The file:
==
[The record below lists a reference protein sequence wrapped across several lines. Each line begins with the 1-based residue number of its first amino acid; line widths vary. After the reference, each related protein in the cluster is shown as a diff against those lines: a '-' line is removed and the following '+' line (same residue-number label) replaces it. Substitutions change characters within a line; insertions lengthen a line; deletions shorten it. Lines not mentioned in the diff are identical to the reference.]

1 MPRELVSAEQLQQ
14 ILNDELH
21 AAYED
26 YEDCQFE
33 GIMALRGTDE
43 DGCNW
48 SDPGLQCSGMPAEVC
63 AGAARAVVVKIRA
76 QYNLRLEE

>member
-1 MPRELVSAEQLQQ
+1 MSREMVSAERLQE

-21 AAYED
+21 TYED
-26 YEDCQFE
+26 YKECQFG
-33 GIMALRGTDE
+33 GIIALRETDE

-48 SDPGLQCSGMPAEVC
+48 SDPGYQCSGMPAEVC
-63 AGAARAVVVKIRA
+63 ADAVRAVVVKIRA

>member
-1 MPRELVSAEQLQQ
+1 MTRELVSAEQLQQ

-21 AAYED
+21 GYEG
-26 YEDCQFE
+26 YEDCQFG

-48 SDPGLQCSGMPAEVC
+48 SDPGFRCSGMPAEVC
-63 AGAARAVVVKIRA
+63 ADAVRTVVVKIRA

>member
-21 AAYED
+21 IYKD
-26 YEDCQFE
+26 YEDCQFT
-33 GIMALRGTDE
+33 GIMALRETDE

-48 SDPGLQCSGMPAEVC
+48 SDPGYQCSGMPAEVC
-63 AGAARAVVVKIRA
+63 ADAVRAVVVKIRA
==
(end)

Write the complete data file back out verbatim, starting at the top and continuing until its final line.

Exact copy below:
[The record below lists a reference protein sequence wrapped across several lines. Each line begins with the 1-based residue number of its first amino acid; line widths vary. After the reference, each related protein in the cluster is shown as a diff against those lines: a '-' line is removed and the following '+' line (same residue-number label) replaces it. Substitutions change characters within a line; insertions lengthen a line; deletions shorten it. Lines not mentioned in the diff are identical to the reference.]

1 MPRELVSAEQLQQ
14 ILNDELH
21 AAYED
26 YEDCQFE
33 GIMALRGTDE
43 DGCNW
48 SDPGLQCSGMPAEVC
63 AGAARAVVVKIRA
76 QYNLRLEE

>member
-1 MPRELVSAEQLQQ
+1 MSREMVSAERLQE

-21 AAYED
+21 TYED
-26 YEDCQFE
+26 YKECQFG
-33 GIMALRGTDE
+33 GIIALRETDE

-48 SDPGLQCSGMPAEVC
+48 SDPGYQCSGMPAEVC
-63 AGAARAVVVKIRA
+63 ADAVRAVVVKIRA

>member
-1 MPRELVSAEQLQQ
+1 MTRELVSAEQLQQ

-21 AAYED
+21 GYEG
-26 YEDCQFE
+26 YEDCQFG

-48 SDPGLQCSGMPAEVC
+48 SDPGFRCSGMPAEVC
-63 AGAARAVVVKIRA
+63 ADAVRTVVVKIRA

>member
-21 AAYED
+21 IYKD
-26 YEDCQFE
+26 YEDCQFT
-33 GIMALRGTDE
+33 GIMALRETDE

-48 SDPGLQCSGMPAEVC
+48 SDPGYQCSGMPAEVC
-63 AGAARAVVVKIRA
+63 ADAVRAVVVKIRA